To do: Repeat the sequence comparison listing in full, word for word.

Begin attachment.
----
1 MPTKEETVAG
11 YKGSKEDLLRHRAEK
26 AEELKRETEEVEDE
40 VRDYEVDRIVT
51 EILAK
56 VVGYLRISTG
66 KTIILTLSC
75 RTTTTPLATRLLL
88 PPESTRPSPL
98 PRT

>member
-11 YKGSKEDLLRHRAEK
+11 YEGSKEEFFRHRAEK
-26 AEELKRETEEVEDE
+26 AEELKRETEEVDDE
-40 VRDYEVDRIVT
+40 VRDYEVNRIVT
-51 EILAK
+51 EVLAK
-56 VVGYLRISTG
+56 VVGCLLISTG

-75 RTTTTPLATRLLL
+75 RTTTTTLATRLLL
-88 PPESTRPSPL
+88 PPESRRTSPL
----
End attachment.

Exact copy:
1 MPTKEETVAG
11 YKGSKEDLLRHRAEK
26 AEELKRETEEVEDE
40 VRDYEVDRIVT
51 EILAK
56 VVGYLRISTG
66 KTIILTLSC
75 RTTTTPLATRLLL
88 PPESTRPSPL
98 PRT

>member
-11 YKGSKEDLLRHRAEK
+11 YEGSKEEFFRHRAEK
-26 AEELKRETEEVEDE
+26 AEELKRETEEVDDE
-40 VRDYEVDRIVT
+40 VRDYEVNRIVT
-51 EILAK
+51 EVLAK
-56 VVGYLRISTG
+56 VVGCLLISTG

-75 RTTTTPLATRLLL
+75 RTTTTTLATRLLL
-88 PPESTRPSPL
+88 PPESRRTSPL